stop this mistreatment of african-americans in this city. thank you. (applause) >> thank you for your comments. thank you for your comments. sir, please. yes, my name is sean richard, i'm the executive director of brothers against guns. i met juliet because she helped us with a second round of young men that we was helping called the redirection program with a few -- with one of my counterpartenerses ken mitchell that we started. a couple young men that was dealing with violence, anger management, conflict resolution, trying to get his life together, help them get jobs. we met her through the san francisco foundation seeking money. she helped us out and directed us. but the question is that we're opening up a case. why not open up the trayvon martin case and deal with that? if we're going to deal with issues, let's deal with a lot of issues we have in san francisco. this is a small issue. we all make mistakes. we bounce back, we do the right
thing and we move forward. we live and we build and we move on. but this right here is ridiculous. but i want to say to you guys is this. ask yourself if it was you, would you guys be going through the same situation juliet is going through? honestly ask yourself that. (applause) >> thank you. thank you for your comments. are you -- please. hi, my name is jerry edmonds. i lived here since '89. [speaker not understood]. i'm a black gay, positive med, use medical marijuana. not crack addicted and this city has a lot going on. so, african-american people, we are really -- we're not getting the service. we're not getting attention. knowing that this lady is working out in bayview where it's 500, $100 million homes being built, when you're trying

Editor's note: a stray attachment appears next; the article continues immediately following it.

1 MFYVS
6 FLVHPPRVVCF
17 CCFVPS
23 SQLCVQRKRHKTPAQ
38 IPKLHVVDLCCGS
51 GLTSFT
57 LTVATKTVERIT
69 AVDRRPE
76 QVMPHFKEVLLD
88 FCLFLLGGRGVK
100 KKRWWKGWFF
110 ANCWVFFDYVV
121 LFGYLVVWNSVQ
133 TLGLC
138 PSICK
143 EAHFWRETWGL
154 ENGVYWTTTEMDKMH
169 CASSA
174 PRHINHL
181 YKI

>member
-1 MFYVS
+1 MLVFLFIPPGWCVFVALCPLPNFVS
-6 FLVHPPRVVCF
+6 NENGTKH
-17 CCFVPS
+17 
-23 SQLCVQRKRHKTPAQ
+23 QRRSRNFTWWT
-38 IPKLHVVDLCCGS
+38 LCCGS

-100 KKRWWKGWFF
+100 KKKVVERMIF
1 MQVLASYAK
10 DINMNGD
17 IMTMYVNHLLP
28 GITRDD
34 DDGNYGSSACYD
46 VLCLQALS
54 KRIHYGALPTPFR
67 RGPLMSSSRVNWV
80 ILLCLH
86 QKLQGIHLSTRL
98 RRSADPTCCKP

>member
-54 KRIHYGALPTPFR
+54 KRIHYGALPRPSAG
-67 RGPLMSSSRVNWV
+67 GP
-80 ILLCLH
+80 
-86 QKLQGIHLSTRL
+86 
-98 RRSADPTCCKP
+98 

to take the project monday and i build those homes out there, knowing that, you know, we're trying to put even the plane crash in the plane, a black lady, [speaker not understood]. the black policemen get beat up in bayview even though he's a policeman. you see this noose on my tie? someone tie this into a noose. things like this in san francisco, we've become known for people -- giving people apartments, [speaker not understood] put a noose on this side. i have a black man [speaker not understood]. but stuff like this going on, i'm not surprised that we're here. tonight is really a good meeting of the minds because ethics, you know, should be part of all of our lives. and san francisco stands tall on the mountain, but we have to know that african americans have made this city what it is